Oil Painting Brushes for Landscape Painting – Brush Basics Explained

Oil Painting Brushes for Landscape Painting – Brush Basics Explained


It never fails to amaze me
that beginning painters and even those who have quite some experience turn up to oil painting classes with a cheap and motley assortment of mostly the wrong brushes and no idea what would be a
better choice or how to use them. Is that you? There is a huge assortment of
brushes available to the artist. Do you know what you should be using or
anything at all about choosing a brush? Let me show you through the types of brushes
primarily used for landscape painting. Also I’ll show you why you need
them and what each one does. Most brushes have three components. The bristles, a wooden handle and a metal
ferrule to clamp the bristles together and keep them attached to the handle. Bristles can be divided into two
major categories, hard and soft. Hard bristles are tough and springy
and mostly made of hog hair – yep, from the backs of pigs – and the best quality? Chinese, Chungking region pigs. Hog bristle brushes are relatively
inexpensive so there is no reason to use inferior synthetic fibre alternatives. Soft flexible bristles are made from a
variety of animal hairs such as horse, squirrel, goat or ox, but for
professional use, are mostly Sable. Sable is harvested from little
furry creatures called Martens or for the most expensive
quality, Siberian Weasels. There is also a large choice of
synthetic fibre imitation Sable brushes which are a lot cheaper than real Sable
and quite suitable for oil painting. Real Sable is mostly used
for watercolour painting where its qualities are more highly
desired than the inferior synthetics. So, for oil painting we are going to
use good quality Hog bristle brushes. The Hog bristles for the bulk of the work, and a few specialist imitation Sable
brushes for the more delicate tasks. The wooden handles are tapered for balance. They will have a series, size
and style imprinted on them. They are always a bit fatter behind the ferrule
so that you can hold a bunch of them together without the wet ends touching. Well… thats the theory! And one more thing. Oil painting brushes have long handles so
that you can stand back from the painting to see the overview whilst still
being able to apply paint. Short handled artists’ brushes are for close
detail work, designers, and water-colourists. Artists’ manufacturers make several series
of brushes at different price points. Buy brushes from the best
series that you can afford. Cheap brushes don’t hold their shape, lose bristles which stick in
the surface of your painting, and limit your ability to manoeuvre the
brush to make the exact strokes you want. This may not seem important to you when
starting out and its true that the cheap and nasties do an adequate job
when finesse is not required. But as you progress, your skill at
manipulating the brush should get higher, faster, more sophisticated and intricate. The brush becomes a free moving
extension of your thought processes, not just an unfamiliar object that you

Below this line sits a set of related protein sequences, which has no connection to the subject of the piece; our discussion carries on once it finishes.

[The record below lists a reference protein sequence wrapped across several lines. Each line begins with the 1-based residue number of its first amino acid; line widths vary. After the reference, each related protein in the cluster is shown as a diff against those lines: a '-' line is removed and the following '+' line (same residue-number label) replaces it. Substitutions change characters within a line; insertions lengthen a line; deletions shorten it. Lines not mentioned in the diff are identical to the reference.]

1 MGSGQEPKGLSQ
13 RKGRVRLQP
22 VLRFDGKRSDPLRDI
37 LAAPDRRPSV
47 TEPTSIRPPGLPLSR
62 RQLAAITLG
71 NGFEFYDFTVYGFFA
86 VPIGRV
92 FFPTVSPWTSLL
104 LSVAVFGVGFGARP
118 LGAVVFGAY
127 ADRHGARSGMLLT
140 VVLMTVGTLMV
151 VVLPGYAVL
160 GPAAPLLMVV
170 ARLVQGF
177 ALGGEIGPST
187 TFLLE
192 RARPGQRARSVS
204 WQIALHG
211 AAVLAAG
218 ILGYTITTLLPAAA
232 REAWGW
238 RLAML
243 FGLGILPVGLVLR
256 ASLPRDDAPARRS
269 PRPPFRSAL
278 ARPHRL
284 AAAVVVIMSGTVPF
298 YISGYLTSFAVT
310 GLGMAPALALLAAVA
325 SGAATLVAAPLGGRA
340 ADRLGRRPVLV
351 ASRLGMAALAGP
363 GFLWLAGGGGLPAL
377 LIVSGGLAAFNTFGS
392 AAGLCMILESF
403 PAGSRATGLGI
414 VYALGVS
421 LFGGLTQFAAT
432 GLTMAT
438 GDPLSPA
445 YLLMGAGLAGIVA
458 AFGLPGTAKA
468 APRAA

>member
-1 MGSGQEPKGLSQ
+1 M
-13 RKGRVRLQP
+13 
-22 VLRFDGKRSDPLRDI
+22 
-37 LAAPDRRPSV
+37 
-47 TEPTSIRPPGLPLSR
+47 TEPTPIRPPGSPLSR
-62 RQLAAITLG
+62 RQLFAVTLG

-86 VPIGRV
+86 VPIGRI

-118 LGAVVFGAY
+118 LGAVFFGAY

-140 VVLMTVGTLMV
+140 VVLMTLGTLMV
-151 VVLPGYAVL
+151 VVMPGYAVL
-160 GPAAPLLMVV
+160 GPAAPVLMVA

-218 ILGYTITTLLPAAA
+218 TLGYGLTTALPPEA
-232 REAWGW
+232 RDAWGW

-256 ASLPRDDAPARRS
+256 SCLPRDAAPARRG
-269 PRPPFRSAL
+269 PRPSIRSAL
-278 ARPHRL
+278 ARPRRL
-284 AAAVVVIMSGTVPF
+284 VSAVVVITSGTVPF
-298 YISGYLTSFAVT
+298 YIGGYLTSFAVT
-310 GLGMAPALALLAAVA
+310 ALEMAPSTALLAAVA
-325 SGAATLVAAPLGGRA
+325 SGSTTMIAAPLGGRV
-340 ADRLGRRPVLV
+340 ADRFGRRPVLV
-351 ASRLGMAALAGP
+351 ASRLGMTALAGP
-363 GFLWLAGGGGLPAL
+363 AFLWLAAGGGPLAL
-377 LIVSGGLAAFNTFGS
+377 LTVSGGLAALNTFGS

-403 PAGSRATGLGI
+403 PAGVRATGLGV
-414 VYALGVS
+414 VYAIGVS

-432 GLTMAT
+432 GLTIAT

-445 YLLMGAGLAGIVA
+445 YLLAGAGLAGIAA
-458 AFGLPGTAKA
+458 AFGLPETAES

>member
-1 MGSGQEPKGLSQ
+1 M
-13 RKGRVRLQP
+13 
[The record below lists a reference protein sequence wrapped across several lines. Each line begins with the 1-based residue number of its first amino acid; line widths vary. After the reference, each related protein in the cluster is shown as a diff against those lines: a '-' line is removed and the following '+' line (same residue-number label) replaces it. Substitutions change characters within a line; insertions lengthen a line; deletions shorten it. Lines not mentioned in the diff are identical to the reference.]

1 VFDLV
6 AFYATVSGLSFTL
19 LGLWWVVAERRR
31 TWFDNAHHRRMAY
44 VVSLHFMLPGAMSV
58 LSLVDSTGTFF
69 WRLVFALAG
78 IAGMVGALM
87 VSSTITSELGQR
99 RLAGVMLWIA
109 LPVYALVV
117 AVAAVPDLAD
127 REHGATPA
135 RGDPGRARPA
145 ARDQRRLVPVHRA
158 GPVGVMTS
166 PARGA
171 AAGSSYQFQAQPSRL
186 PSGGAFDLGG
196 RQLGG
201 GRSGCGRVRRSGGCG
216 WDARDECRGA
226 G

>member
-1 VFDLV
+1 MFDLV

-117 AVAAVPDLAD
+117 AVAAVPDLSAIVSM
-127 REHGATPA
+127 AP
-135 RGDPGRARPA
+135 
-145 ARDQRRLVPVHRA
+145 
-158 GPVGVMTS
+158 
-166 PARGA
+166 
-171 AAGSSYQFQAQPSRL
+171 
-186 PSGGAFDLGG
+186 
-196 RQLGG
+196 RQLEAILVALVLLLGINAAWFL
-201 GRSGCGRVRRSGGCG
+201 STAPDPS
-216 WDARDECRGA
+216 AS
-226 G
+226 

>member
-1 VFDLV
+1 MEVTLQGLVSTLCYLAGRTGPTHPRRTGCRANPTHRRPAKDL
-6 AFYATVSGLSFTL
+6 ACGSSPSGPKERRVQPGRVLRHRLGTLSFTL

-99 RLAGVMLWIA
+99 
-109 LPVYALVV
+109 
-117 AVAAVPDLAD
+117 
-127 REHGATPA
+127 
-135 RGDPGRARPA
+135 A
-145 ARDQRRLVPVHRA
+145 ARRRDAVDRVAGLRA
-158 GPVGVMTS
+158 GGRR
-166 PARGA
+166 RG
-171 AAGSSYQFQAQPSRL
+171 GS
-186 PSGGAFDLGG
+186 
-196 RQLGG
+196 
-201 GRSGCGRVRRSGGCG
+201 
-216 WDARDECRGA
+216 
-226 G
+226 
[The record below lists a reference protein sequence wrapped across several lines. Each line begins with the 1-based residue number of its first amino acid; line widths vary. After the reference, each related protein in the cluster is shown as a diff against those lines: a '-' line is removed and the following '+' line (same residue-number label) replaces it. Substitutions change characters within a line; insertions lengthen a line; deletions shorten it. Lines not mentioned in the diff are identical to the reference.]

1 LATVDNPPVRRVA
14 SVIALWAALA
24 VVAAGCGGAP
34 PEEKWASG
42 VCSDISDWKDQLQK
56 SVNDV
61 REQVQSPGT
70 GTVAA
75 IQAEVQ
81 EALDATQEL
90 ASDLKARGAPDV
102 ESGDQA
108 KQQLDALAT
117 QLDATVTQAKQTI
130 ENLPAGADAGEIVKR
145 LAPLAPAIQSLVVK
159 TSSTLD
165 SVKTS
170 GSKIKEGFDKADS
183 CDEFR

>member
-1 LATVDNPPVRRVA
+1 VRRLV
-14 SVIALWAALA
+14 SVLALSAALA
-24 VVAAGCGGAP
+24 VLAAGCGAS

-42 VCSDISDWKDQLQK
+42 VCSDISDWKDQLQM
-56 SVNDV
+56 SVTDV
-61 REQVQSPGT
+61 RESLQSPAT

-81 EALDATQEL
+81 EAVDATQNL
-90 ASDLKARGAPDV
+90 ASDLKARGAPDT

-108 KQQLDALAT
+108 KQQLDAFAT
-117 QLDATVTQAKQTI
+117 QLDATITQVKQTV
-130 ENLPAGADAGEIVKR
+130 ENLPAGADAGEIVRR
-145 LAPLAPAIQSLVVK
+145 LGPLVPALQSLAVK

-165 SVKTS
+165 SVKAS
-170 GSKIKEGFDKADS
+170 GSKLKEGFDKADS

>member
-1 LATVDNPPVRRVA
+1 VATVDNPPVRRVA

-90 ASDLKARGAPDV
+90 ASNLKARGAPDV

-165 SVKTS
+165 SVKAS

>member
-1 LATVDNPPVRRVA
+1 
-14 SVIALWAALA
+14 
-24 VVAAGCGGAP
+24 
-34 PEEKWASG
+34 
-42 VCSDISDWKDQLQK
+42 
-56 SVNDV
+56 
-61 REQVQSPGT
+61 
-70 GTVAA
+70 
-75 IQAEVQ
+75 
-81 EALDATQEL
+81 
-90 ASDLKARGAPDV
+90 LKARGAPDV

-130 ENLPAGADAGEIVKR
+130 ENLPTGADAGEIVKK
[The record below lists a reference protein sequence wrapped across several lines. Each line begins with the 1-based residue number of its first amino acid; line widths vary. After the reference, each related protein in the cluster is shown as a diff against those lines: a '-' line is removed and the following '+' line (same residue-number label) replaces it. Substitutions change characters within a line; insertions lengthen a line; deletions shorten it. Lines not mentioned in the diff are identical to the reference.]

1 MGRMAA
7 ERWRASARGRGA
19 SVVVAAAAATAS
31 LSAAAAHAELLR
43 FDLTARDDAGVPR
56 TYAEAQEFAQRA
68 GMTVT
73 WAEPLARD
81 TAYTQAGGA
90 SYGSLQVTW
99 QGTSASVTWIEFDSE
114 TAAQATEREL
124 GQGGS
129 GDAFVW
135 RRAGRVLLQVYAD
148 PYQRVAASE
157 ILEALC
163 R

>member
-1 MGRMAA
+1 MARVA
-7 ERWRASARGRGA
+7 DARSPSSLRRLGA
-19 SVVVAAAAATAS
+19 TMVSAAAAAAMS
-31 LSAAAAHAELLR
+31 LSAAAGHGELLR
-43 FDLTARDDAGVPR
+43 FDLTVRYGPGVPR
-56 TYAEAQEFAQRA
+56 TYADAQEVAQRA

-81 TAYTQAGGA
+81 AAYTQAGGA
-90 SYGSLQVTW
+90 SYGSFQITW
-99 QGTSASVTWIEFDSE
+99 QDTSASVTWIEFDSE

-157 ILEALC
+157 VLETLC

are holding awkwardly in your hand. The amateur painter can restrict that skill
development by never having the proper tools. Buy good brushes, enjoy using them and
their superior mark making capability and look after them! For oil painting we are concerned
with just five basic brush shapes. The Flat brush is flat, has
long bristles and a square end. The long bristles flex without
digging into the paint too much. It allows us to make broad strokes
and cover large areas quickly. The flex of the long bristles also means we
can use it for blending two areas together to create a smooth transition. Use the edge for thin lines. The Bright brush is also flat, but
with short bristles and a square end. The shorter bristles are good
for pushing thick paint around and scrubbing paint into the canvas texture. It makes good short thick strokes
that hold the brush marks. Use the edge for thin lines. The Round brush is round and has
long bristles that taper to a point. Useful for painting calligraphically or
describing tree branches and thinner elements. Varying pressure creates
different thicknesses of stroke. The Filbert is flat with long
bristles that are rounded at the end. It’s a cross between a Flat and a Round
and can perform most tasks of both. It’s very useful for covering larger areas
that may include some finer brushwork within where the rounded tip can be
used for tapered strokes. The Filbert creates a softer blend due to there
being no sharp corners at the end of the bristles. The Fan is flat with a wide arc of long bristles. Soft bristle versions are used almost exclusively
for fine blending and removing brush marks. Hog versions can be used for blending but are
more useful for creating groups of parallel marks in a single stroke. These can be used to describe masses
of twigs, or grass for instance. So now you know what artists’
brushes are made of, and we’ve had a look at the
types used in oil painting. In the next video I will
show you my recommendation for a 12 brush basic landscape starter set. See you then.

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